Delivering Disney Magic: Dick Nunis, Walt’s Apprentice

If you read about the origins and development of Disneyland in the early 1950s leading up to its opening in July 1955, the well-know names start with Walt and Roy Disney, followed by a small-but-influential group of Disney studio team members who used their imaginative talents to transfer ideas from the screen to reality.

Of course, that is an important part of the history of Disney – we wouldn’t have the parks without their creative brilliance.

But it’s one thing to create a place like Disneyland, and a whole other thing to run a place like Disneyland.

During the final, frenzied weeks of construction leading to opening day on July 17, 1955, the name Dick Nunis appears in the history of Disneyland – a new college graduate, hired to be a “gofer” for Van Arsdale France, who created the first orientation and training program for employees.

Nunis had met Walt Disney several years before (Walt’s daughter Diane was a classmate of Nunis, and was dating her husband-to-be Ron Miller, a teammate of Nunis’ at USC). That memorable first encounter included a ride on “The Carolwood Pacific Railroad” – a miniature train with over 1/2 mile of track circling Walt Disney’s home (one of the four foundational origin stories of Disneyland, but that’s for another day).

That train ride with Walt Disney foreshadowed the future of Dick Nunis, as he progressed from a gofer to chairman of Walt Disney Attractions, a forty-four year career at Disney on the operations side of the parks. 

Walt’s Apprentice: Keeping the Disney Dream Alive is the memoir of Disney Legend Dick Nunis. It is a warm personal reminiscence of learning directly from Walt Disney for 12 years, followed by more than 30 years devoted to championing his vision and standards as the Disney empire grew.

The story covers Disney’s highlights, including the 1960 Winter Olympics, 1964-1965 New York World’s Fair, and the development and opening of Disneyland, Walt Disney World, Epcot, Tokyo Disneyland and Disneyland Paris. 

Unlike other Disney books, this story is told from the perspective of operations rather than Imagineering. It touches on decisions that defined the guest experience and Disney’s reputation for quality in areas ranging from capacity and people-moving, training, delivering a consistent “good show,” food service, and more.

This first-person narrative is presented as a series of wide-ranging vignettes. Some vignettes focus on personal, character-shaping events, such as the injury that ended his collegiate football career. Other stories touch on national events, such as Nikita Khrushchev’s derailed visit to Disneyland, the decision to close the park following the assassination of John F. Kennedy, and Ronald Reagan’s assistance in expediting the visa process for cast members staffing the Epcot World Showcase. Few people have enjoyed a life so immersed in Disney magic.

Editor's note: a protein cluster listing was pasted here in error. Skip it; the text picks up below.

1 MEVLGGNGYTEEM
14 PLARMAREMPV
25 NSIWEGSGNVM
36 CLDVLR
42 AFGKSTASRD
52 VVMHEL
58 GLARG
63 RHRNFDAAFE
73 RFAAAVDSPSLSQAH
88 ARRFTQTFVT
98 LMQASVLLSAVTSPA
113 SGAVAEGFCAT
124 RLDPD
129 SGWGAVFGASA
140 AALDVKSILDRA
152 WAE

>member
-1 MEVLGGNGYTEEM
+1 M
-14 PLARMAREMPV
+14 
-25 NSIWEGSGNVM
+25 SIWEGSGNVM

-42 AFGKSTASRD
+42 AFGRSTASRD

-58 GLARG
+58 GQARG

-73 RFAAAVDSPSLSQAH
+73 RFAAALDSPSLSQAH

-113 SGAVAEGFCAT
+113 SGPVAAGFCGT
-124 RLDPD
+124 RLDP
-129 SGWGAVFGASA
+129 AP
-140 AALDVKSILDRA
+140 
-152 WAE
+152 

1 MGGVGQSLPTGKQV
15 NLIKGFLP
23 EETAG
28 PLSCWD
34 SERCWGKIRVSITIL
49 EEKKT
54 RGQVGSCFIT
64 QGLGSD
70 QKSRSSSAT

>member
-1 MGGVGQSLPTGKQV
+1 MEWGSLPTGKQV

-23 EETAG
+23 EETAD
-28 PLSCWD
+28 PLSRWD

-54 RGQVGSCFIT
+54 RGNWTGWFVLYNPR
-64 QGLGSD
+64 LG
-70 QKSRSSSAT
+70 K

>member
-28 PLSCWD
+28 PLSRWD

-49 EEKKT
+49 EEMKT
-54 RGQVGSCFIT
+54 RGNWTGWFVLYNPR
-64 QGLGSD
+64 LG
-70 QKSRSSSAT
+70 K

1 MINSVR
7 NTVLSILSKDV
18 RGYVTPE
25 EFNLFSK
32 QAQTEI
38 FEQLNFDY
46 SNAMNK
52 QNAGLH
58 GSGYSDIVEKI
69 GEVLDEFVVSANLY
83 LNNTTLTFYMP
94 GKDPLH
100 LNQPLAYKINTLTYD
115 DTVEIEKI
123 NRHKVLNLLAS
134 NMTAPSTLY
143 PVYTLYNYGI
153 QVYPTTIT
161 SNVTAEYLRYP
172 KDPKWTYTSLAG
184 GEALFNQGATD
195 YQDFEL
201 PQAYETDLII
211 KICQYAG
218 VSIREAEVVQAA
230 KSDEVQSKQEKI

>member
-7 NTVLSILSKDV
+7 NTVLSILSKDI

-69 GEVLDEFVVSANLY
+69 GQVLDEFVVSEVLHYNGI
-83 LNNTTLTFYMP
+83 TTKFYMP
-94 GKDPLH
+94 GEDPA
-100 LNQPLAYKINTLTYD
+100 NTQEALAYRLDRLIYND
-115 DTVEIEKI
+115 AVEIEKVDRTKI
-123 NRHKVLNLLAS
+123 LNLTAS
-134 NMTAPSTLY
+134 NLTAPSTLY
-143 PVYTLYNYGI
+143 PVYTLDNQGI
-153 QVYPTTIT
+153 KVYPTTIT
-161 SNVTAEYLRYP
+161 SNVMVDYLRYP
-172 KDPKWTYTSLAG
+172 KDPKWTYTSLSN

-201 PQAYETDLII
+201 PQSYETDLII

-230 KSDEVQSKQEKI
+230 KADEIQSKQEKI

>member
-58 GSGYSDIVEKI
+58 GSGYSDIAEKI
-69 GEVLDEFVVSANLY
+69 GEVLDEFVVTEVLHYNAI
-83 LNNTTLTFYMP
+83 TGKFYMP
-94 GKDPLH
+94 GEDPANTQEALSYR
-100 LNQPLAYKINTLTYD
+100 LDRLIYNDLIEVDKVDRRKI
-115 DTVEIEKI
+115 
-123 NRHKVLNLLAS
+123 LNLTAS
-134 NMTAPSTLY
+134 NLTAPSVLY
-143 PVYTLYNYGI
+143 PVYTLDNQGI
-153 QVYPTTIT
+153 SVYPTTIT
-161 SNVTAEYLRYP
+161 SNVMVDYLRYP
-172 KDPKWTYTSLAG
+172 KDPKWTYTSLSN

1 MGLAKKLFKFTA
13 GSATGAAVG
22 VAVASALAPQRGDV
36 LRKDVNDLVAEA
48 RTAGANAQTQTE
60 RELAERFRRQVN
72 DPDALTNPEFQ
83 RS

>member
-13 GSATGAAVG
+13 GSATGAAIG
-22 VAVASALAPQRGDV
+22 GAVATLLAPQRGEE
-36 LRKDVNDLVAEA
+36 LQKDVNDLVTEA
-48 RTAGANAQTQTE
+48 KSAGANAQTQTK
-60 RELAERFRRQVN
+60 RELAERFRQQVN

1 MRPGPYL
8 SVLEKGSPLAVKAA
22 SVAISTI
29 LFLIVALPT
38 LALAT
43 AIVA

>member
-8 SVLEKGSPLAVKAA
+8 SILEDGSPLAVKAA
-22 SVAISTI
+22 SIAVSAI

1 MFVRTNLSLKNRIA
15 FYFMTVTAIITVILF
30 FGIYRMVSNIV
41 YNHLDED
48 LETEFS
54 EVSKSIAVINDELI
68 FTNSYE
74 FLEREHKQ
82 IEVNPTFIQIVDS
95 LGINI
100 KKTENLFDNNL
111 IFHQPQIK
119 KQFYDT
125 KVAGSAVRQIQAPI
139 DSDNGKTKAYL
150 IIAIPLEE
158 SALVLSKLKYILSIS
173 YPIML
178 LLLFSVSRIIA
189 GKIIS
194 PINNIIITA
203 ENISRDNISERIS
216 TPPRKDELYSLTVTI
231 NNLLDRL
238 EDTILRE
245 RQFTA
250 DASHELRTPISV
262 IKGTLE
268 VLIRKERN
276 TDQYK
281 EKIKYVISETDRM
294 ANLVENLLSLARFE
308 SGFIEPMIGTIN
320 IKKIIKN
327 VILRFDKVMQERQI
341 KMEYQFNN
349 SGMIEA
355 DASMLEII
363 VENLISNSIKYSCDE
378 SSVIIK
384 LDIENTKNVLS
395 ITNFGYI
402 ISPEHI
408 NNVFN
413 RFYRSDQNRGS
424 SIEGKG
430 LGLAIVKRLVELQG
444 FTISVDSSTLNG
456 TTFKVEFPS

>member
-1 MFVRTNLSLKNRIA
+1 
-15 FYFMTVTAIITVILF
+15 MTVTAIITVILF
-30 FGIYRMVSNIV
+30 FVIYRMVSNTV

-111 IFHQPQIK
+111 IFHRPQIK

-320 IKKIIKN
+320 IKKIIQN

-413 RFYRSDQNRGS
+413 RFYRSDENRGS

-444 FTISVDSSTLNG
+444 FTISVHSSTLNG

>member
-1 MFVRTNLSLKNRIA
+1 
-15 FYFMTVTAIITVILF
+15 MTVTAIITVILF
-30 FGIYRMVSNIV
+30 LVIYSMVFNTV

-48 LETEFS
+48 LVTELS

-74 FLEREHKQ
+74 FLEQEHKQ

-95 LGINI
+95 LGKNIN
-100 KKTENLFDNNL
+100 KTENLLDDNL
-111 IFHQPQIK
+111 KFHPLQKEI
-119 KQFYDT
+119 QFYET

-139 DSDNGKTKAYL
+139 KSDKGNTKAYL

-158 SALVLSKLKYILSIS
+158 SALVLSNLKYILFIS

These stories share that magic through the memories of one of the original doers and dreamers.

In my personal research and study of the history of the Disney company, I had long noticed the name of Dick Nunis and the many contributions he made at each stage of his Disney career.

When I learned that the long-rumored book from Nunis was being published, it went to the top of my list.

It did not disappoint!

As one of a very few individuals still alive who worked closely with Walt Disney, Walt’s Apprentice chronicles how Nunis learned directly from Walt Disney for a dozen years, then spent the next thirty years devoted to championing Walt’s vision and standards as Disney grow into a worldwide enterprise, “creating happiness” for young and old alike.

If you want to read a first-person narrative on Disney with a focus on the operational side, Walt’s Apprentice is a must.


Part of a regular series on 27gen, entitled Wednesday Weekly Reader

During my elementary school years one of the things I looked forward to the most was the delivery of “My Weekly Reader,” a weekly educational magazine designed for children and containing news-based, current events.

It became a regular part of my love for reading, and helped develop my curiosity about the world around us.

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